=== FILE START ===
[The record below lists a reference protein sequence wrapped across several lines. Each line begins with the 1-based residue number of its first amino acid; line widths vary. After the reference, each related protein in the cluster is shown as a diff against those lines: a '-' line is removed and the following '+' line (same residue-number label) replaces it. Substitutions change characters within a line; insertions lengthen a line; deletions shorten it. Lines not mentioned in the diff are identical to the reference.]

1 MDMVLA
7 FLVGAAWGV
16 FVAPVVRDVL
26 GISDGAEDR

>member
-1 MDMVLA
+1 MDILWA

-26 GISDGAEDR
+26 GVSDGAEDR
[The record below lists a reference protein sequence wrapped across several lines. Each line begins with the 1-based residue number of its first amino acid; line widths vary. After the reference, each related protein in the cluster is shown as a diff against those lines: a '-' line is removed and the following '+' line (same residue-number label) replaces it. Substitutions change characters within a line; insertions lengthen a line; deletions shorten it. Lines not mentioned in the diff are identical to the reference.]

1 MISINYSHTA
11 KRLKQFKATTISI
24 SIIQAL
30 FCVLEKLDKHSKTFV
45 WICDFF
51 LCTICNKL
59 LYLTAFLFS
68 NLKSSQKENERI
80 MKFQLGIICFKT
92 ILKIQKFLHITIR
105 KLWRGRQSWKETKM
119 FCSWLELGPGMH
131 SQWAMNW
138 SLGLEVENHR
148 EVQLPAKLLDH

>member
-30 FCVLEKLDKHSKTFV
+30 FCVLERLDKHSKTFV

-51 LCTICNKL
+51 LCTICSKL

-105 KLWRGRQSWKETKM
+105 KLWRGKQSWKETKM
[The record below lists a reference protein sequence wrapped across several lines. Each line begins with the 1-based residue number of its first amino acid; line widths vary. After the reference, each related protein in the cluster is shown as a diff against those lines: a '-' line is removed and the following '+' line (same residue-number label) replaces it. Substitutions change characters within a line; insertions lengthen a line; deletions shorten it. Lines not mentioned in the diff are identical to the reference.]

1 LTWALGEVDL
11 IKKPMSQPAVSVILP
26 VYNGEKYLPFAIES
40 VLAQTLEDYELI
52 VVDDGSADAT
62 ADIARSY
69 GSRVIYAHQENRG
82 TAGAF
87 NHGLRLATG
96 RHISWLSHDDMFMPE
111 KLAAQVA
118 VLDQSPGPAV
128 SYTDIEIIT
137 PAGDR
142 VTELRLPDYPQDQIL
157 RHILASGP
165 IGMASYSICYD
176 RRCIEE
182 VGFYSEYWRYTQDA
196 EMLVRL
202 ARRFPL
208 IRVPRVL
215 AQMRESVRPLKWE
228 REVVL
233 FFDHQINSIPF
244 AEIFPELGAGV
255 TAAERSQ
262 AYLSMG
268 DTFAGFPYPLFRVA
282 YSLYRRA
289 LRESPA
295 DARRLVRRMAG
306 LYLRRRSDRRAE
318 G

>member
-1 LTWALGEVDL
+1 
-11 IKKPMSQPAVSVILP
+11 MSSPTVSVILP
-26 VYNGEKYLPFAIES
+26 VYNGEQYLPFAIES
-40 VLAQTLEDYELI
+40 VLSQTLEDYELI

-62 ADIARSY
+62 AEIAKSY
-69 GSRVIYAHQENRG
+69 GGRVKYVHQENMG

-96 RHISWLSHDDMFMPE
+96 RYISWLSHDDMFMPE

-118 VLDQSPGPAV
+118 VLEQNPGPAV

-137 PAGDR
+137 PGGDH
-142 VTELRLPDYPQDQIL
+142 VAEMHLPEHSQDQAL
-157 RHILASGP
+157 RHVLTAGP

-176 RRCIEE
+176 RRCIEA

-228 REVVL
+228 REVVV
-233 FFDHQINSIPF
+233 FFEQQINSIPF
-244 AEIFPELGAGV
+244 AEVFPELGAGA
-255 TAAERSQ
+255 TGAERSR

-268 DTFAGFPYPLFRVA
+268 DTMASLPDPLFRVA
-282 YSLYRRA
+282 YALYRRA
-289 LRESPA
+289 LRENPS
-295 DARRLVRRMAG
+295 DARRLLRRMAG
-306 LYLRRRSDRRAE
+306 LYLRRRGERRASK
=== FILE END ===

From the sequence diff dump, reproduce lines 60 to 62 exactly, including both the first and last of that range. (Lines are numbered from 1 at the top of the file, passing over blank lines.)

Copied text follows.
244 AEIFPELGAGV
255 TAAERSQ
262 AYLSMG